➤  Are more than 65 years old
➤  Don’t have a spleen
➤  Have a spleen but it does not work
➤  Smoke

You also need the vaccine if you have:

➤  A weak immune system
➤  Alcoholism
➤  Breathing problems
➤  Diabetes
➤  Ear implants
➤  Fluid leaking from your brain or spine
➤  Heart problems
➤  HIV infection
➤  Kidney disease
➤  Liver disease

You need a second dose if you haven’t had the vaccine for more than five years and you:

➤  Are 19 to 64 years old
➤  Don’t have a spleen
➤  Have a spleen but it does not work
➤  Have a weak immune system
➤  Have long-term kidney problems

There are two types of pneumonia vaccine:

➤  PCV13
➤  PPSV23

Most adults need the PPSV23 vaccine. If you have certain health problems, you may need both types of vaccine. You should have both vaccines after you turn 65.

 

Human Papillomavirus (HPV) Vaccine

HPV can cause certain cancers and other health problems. It’s spread through sexual contact.

The HPV vaccine protects you from the most common types of HPV. It is given in three doses.

Most women need the HPV vaccine when they are 11 to 26 years old. Most men need the vaccine when they are 11 to 21 years old.

 

Measles, Mumps, and Rubella (MMR) Vaccine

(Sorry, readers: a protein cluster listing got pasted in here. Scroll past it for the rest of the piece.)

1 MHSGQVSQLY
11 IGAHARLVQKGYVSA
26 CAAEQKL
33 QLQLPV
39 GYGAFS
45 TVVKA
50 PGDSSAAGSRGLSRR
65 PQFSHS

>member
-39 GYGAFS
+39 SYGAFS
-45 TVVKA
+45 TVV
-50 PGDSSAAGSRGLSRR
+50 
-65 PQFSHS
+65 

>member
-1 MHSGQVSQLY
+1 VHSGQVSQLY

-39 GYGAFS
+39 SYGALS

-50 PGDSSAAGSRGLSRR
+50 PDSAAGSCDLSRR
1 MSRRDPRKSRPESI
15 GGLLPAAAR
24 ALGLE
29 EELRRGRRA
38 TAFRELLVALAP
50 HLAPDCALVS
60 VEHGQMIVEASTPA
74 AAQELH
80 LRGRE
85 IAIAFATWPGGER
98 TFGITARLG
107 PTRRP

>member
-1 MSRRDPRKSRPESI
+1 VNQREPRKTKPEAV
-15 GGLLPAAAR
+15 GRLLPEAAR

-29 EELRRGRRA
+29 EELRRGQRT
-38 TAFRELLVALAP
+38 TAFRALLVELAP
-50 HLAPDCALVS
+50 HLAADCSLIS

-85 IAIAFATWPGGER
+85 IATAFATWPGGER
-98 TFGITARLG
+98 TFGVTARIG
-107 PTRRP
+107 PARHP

Measles, mumps, and rubella can cause many health problems. For instance, measles can cause brain damage and death. Mumps can make you deaf. If you get rubella while you’re pregnant, it can harm or kill your unborn child.

If you are 18 to 54 years old, you need the MMR vaccine if:

➤  There is no proof you ever had the vaccine
➤  Blood tests show you are not immune to measles, mumps, or rubella

You may need two doses of the vaccine if:

➤  You got the measles vaccine between 1963 and 1967
➤  You got the mumps vaccine before 1979
➤  If you are 55 or older, you are likely immune to measles and mumps

Do not get the MMR vaccine if you are pregnant. And don’t get pregnant for at least four weeks after you get the vaccine. 

 

Chickenpox Vaccine

Chickenpox gives you itchy blisters. When the blisters burst, they form scabs.

The chickenpox vaccine is given in two doses. You need it if you have never had chickenpox or the vaccine.

Do not get the vaccine if you are pregnant.

 

Shingles Vaccine

If you get chickenpox, it stays in your body for your whole life. It can get active again if your immune system is weak. When it gets active, it gives you a painful rash called shingles.

You need the vaccine if you are 60 or older—even if you’ve already had shingles.

If you are 50 to 59 years old, ask your doctor if you should get the vaccine now, or wait until you’re 60.

 

Hepatitis A Vaccine

Hepatitis A can harm your liver. It can even kill you.

The Hepatitis A vaccine is given in two doses. You need it if you:

➤  Are a man who has sex with men
➤  Are going to Mexico, Central America, or South America
➤  Have long-term liver disease
➤  Take drugs to help your blood clot
➤  Use illegal drugs

 

Hepatitis B Vaccine

Hepatitis B can harm your liver. The vaccine is given in three doses. You need it if you are:

➤  18 to 59 years old and have diabetes